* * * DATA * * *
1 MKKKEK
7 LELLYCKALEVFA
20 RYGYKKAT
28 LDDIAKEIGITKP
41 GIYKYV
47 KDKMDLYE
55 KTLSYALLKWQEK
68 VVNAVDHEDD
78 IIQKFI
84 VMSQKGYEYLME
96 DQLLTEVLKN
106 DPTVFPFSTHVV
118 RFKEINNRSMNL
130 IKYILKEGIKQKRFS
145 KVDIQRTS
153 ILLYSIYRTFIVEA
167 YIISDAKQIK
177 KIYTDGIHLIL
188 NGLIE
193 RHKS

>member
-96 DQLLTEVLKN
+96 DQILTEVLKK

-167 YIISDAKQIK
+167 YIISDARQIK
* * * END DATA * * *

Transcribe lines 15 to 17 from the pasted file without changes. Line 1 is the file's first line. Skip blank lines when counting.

145 KVDIQRTS
153 ILLYSIYRTFIVEA
167 YIISDAKQIK